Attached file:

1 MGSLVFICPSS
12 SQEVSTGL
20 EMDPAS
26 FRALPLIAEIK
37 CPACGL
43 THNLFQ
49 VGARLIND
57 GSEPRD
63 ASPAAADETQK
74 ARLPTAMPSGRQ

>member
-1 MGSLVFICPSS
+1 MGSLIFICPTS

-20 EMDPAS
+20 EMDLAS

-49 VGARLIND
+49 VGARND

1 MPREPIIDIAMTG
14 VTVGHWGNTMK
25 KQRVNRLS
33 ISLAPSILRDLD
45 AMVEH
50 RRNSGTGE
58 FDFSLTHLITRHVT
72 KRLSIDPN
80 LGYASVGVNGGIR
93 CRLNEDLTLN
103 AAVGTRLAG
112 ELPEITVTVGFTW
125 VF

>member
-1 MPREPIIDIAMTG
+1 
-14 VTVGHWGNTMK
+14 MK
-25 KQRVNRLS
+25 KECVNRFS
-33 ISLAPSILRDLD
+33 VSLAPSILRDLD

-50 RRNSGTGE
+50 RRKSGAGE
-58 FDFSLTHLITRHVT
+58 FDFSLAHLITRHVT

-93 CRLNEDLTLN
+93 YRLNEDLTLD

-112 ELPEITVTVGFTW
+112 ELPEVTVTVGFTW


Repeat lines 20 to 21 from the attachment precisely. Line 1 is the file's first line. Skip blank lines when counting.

25 KQRVNRLS
33 ISLAPSILRDLD